Faults are surfaces along which rocks have fractured and been displaced (M. Glasscoe). It is in the fault line that stress between the rocks or plates concentrates. When the plates or the rocks are pressed together or are pulled apart, earthquakes occur (Hans and Cassidy). The movement of the plates along a fault defines what type of fault. There are basically three types of faults: normal, strike-slip, and reverse faults.
When the earth’s lithosphere is being stretched, normal faults occurs. They are found in deltas and at areas where there are huge gravitation slumps and slides. They are usually found in divergent boundaries. These type of faults show different geometrical patterns. There are normal faults that form a spoon or listric shape which happens when the faults gently dip at the depth. Normal faults can also be in the form of domino faults. These are formed when the plates move in the same direction with that of the listric-shaped faults. However, in this case there exists a rotated fault blocks between the plates. Normal faults also appear in low-angles called “detachments.” Detachments exhibit gentle dips that expose high-grade metamorphic rocks in the footwalls (earth.leeds.ac.uk).
The northern Chilean Coastal Cordillera has several normal faults that exhibit finite extension in the direction of plate convergence. The northernmost segment of the Karakoram fault is an active normal dextral wrench fault. The Kongurshan, which is about 7719 m and Mustaghata (7546 m) mountains are interpreted as twin crustal ramp anticlines formed en echelon on the eastern side of the Karakoram fault by subduction of the Tarim lithosphere under the Pamir (M. Brunel, et. Al).
Strike-slip faults are characterized by the parallel movement of the plates relative to the strike of the vertical fault plane. These faults are the result of side-by-side stress or a pressure in a horizontal direction. Strike-slip faults are commonly found in the sea floor that “create an extensive offsets mapped along the mid-oceanic ridges” (science.jrank.org). They are usually steep and are difficult to identify on cross-section. Among the well-known examples of these types of faults are the North Anatolian Fault and the San Andreas Fault systems. Strike-slip faults are also known as lateral faults, transcurrent faults and wrench faults.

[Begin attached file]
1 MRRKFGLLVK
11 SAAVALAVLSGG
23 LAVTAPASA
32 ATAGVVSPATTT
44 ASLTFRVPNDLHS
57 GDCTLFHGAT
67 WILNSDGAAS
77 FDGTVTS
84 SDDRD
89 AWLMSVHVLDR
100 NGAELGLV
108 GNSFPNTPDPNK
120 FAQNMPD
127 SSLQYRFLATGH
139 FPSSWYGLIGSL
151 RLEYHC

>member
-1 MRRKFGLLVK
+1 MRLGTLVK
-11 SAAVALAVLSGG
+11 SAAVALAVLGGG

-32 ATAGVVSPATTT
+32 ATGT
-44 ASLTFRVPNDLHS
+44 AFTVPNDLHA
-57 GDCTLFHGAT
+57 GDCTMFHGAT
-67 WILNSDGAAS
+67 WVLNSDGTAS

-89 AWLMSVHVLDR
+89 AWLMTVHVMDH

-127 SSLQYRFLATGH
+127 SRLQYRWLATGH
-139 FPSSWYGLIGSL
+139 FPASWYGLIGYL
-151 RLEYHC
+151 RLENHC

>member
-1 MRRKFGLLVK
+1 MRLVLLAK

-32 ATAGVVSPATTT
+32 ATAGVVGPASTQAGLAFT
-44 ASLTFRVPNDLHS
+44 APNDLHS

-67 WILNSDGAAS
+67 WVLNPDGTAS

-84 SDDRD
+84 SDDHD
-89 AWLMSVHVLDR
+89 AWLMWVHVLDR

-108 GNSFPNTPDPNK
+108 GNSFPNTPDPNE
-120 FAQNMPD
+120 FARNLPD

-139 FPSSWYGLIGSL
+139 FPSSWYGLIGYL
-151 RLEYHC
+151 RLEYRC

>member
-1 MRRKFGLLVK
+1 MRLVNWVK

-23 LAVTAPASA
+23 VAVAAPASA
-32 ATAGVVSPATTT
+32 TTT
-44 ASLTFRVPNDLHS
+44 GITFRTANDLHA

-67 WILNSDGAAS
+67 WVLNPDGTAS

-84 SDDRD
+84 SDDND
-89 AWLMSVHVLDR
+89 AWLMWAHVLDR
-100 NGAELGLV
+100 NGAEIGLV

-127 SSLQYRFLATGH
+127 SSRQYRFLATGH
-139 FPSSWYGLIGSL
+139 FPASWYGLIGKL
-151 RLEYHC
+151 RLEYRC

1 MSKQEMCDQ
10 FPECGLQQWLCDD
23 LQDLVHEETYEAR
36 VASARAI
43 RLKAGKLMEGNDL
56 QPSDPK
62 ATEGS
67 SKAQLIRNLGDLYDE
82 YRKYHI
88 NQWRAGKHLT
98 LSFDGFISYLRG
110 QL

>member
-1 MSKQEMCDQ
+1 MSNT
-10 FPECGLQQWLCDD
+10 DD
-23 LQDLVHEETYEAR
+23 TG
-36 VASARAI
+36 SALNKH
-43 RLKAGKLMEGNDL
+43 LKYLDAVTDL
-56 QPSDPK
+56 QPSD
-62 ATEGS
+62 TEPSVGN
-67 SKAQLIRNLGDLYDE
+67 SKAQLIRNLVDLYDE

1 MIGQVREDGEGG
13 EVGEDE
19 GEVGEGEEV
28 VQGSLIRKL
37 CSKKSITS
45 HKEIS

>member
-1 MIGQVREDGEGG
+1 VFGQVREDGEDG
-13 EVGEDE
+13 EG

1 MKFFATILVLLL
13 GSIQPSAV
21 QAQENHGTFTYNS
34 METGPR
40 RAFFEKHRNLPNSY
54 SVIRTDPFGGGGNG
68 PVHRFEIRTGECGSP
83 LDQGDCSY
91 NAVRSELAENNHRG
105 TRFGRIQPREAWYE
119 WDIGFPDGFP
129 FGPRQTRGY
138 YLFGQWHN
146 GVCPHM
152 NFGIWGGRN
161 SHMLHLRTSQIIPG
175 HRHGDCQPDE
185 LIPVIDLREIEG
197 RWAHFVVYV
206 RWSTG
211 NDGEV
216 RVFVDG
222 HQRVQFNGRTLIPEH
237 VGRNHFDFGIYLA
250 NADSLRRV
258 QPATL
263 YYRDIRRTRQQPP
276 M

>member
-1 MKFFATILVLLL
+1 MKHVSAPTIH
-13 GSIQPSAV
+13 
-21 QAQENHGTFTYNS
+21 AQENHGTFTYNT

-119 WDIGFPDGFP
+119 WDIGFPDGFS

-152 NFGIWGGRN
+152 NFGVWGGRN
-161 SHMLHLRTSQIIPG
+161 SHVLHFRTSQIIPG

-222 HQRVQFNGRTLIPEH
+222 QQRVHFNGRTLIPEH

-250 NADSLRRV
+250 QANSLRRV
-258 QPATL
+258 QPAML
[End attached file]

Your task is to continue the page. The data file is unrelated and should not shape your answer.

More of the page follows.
Reverse faults are exactly the opposite of normal faults (C.E. Jones). If the hanging wall rises relative to the footwall, a reverse fault occurs. A reverse fault is caused by compression of two plates or rocks in a horizontal direction wherein the contracts of the earth’s surface are shortened. Thrusts are reverse faults that exhibits staircase trajectories or like that of a ramp. Because the hanging wall moves up relative to the footwall, most of these faults place older rocks over younger rocks. It may also happen that younger rocks are placed over older rocks which occur when previously deformed rocks are thrust faulted. Thrust faults typically dip at low-angles, at about 10-40 degrees. The orientation of thrust faults may vary because of they usually cut through stratigraphic sections as either ramps or flats. Sierra Madre fault, that runs along the San Gabriel Mountains is an example of a thrust fault. The fault along Hebgen Lake, Montana, which exhibits a 20 feet displacement, is also an example of this type of fault.